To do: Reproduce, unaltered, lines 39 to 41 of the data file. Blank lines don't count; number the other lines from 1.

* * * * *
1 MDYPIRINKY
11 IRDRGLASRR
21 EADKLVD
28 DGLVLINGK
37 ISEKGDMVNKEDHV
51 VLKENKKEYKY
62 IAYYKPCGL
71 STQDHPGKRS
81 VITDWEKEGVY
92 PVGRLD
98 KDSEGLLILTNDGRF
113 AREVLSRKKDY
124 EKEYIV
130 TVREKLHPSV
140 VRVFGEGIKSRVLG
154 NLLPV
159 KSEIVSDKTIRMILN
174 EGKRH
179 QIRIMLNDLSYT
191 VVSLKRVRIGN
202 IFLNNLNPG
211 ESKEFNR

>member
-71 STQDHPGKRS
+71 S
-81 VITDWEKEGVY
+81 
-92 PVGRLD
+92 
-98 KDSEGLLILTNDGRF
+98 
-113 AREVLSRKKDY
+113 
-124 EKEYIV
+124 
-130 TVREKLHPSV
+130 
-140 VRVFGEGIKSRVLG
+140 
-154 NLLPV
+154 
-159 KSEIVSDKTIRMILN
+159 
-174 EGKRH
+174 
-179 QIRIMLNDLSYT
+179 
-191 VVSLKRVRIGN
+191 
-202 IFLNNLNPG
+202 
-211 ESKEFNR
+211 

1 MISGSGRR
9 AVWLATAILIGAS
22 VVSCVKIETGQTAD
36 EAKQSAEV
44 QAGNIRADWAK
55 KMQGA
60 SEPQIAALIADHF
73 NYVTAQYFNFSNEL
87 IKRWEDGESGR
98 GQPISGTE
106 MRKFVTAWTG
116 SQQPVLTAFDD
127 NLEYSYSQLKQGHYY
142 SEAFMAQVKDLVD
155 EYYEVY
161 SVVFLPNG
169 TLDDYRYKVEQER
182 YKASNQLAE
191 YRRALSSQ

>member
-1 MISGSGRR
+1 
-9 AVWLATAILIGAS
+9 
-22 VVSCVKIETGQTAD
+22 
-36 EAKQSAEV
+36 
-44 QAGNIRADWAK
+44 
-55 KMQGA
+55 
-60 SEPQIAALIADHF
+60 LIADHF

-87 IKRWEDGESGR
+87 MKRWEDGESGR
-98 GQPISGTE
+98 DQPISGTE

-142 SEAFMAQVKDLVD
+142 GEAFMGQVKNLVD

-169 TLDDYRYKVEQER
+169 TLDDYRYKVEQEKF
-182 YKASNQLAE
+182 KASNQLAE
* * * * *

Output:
+140 
-154 NLLPV
+154 